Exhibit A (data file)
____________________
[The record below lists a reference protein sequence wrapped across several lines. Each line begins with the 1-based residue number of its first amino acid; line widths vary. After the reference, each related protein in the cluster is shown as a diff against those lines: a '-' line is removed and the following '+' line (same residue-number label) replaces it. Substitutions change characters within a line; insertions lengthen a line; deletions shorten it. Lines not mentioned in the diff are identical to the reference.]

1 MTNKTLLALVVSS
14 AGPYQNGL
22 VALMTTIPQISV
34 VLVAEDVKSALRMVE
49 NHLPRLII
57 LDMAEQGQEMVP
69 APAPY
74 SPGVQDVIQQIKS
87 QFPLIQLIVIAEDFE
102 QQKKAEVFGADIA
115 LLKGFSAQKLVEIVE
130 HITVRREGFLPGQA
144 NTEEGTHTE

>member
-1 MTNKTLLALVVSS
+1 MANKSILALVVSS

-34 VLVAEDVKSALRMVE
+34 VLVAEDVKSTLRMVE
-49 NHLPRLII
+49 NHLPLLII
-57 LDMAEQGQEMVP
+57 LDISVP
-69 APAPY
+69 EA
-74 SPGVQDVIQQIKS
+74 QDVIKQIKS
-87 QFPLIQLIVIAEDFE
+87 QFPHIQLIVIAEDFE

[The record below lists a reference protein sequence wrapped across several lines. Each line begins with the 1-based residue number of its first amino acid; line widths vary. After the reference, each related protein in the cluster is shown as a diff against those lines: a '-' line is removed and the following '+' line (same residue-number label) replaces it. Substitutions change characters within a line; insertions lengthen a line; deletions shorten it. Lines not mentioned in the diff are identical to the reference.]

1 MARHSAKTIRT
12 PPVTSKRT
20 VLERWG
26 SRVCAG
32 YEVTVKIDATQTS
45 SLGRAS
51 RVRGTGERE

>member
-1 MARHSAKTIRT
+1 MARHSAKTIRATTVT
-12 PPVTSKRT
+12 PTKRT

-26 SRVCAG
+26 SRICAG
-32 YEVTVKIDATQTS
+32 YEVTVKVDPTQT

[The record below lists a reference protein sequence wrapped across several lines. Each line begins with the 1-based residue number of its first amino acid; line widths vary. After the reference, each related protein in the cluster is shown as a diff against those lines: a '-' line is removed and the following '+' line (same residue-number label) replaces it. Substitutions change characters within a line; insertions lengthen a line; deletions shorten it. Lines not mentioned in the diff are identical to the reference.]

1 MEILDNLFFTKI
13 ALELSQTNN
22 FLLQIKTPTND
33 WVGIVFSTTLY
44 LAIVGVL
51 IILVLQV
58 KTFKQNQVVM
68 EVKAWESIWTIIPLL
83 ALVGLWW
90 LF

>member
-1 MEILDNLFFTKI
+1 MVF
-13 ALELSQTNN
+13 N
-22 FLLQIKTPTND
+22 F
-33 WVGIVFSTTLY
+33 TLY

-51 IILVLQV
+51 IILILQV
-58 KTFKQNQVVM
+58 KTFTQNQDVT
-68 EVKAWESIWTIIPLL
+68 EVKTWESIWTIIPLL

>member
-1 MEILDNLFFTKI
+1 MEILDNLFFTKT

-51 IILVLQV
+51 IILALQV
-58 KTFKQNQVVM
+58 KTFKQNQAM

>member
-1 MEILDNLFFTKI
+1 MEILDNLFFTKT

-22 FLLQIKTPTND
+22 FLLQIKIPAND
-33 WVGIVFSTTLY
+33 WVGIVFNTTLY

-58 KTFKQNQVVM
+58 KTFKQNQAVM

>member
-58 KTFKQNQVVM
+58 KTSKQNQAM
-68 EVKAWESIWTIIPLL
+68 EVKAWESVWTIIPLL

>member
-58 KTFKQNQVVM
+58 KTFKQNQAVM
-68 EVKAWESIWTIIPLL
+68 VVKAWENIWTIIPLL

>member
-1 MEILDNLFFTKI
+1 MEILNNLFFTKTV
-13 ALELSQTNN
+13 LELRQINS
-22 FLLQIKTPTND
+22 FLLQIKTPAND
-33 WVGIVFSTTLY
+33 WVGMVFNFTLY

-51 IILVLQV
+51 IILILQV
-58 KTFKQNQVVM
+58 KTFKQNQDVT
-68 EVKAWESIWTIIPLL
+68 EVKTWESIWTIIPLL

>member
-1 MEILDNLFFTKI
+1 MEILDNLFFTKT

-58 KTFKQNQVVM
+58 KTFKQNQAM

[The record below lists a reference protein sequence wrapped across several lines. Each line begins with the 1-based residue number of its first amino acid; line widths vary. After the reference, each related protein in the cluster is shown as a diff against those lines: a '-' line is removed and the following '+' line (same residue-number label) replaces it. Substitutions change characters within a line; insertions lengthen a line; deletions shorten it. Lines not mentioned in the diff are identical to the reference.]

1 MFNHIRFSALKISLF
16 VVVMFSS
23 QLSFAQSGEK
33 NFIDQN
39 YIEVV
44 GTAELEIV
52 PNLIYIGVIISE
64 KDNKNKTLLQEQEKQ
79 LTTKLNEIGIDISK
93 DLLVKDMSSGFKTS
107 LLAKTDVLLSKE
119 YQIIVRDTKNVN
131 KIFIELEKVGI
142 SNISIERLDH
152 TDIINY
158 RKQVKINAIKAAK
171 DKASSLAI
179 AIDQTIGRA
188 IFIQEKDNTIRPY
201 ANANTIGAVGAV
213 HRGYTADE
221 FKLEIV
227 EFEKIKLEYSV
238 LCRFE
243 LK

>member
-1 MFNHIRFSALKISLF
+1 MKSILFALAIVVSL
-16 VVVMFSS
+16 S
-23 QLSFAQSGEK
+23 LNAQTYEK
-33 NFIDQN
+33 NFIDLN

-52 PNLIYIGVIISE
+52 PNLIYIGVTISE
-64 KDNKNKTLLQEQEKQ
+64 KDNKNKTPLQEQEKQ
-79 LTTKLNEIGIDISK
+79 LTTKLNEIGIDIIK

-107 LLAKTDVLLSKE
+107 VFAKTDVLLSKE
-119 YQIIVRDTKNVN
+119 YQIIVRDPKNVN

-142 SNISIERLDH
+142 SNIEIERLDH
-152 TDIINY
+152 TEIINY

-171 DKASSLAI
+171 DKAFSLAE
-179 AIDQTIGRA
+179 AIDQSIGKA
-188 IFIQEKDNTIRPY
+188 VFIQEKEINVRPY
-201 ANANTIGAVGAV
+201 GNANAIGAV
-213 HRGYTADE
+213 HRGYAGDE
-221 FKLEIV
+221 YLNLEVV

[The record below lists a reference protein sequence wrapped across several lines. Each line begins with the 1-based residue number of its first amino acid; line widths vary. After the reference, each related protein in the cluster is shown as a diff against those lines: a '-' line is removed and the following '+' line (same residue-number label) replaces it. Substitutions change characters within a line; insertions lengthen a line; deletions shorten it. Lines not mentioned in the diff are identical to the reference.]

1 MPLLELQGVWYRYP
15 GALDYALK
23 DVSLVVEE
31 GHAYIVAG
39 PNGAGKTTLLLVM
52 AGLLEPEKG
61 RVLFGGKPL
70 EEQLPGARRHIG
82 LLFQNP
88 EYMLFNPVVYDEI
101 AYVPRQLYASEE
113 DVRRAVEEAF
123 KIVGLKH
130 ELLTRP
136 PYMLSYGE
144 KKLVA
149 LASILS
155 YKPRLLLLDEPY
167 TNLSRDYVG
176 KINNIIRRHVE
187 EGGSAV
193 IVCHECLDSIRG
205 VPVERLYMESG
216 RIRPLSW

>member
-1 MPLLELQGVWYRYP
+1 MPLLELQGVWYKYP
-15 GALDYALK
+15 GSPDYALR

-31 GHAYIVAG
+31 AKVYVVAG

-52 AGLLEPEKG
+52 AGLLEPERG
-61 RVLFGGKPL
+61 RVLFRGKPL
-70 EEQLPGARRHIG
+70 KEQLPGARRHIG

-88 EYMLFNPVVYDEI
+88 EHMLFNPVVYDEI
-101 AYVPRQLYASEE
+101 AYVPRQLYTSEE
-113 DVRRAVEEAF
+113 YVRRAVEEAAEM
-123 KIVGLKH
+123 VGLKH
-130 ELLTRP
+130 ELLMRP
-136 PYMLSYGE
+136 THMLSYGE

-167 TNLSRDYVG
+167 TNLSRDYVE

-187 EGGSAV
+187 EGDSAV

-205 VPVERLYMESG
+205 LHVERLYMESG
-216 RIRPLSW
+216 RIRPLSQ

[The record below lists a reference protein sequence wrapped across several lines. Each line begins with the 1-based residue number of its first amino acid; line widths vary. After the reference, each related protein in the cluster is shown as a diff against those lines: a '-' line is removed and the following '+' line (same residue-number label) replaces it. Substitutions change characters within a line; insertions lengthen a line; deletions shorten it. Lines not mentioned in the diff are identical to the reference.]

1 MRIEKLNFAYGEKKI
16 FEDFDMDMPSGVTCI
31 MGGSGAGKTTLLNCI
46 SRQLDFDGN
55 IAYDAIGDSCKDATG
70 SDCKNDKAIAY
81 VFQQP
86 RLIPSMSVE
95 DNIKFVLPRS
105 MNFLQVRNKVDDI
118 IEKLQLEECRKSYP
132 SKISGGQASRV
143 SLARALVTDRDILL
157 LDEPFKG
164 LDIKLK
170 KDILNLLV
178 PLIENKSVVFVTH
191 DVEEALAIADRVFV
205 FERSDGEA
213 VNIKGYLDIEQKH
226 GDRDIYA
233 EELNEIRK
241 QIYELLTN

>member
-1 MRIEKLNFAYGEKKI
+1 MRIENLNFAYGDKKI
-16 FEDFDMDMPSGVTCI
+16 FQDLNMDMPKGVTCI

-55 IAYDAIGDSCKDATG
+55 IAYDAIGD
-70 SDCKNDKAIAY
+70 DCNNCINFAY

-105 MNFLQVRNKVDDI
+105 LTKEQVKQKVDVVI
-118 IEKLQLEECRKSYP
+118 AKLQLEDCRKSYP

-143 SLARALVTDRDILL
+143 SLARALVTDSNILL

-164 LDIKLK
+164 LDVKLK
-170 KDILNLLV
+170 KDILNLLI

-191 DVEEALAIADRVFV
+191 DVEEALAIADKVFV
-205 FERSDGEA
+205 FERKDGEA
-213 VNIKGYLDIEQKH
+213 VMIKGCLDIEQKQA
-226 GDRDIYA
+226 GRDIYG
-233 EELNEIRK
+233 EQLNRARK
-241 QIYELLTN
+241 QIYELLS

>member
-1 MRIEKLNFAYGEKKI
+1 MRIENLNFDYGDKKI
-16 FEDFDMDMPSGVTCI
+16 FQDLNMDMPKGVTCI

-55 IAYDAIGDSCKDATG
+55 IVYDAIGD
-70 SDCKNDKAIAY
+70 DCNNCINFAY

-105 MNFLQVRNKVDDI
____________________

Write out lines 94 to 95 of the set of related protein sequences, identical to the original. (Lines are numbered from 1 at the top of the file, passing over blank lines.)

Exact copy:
>member
-58 KTFKQNQVVM